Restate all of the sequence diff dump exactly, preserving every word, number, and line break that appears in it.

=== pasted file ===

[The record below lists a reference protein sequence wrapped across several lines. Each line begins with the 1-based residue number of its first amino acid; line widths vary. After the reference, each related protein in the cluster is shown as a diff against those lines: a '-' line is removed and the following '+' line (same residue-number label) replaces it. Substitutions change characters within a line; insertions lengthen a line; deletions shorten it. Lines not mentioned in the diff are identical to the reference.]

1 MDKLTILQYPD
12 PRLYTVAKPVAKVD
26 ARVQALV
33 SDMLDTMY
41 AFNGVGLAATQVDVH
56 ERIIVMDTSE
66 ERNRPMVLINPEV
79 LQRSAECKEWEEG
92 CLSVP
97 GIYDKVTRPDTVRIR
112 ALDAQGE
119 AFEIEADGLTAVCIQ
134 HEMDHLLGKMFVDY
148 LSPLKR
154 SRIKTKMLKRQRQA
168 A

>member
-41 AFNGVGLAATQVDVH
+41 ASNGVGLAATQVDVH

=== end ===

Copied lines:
[The record below lists a reference protein sequence wrapped across several lines. Each line begins with the 1-based residue number of its first amino acid; line widths vary. After the reference, each related protein in the cluster is shown as a diff against those lines: a '-' line is removed and the following '+' line (same residue-number label) replaces it. Substitutions change characters within a line; insertions lengthen a line; deletions shorten it. Lines not mentioned in the diff are identical to the reference.]

1 MDKLTILQYPD
12 PRLYTVAKPVAKVD
26 ARVQALV
33 SDMLDTMY
41 AFNGVGLAATQVDVH
56 ERIIVMDTSE
66 ERNRPMVLINPEV
79 LQRSAECKEWEEG
92 CLSVP
97 GIYDKVTRPDTVRIR
112 ALDAQGE
119 AFEIEADGLTAVCIQ
134 HEMDHLLGKMFVDY
148 LSPLKR
154 SRIKTKMLKRQRQA
168 A

>member
-41 AFNGVGLAATQVDVH
+41 ASNGVGLAATQVDVH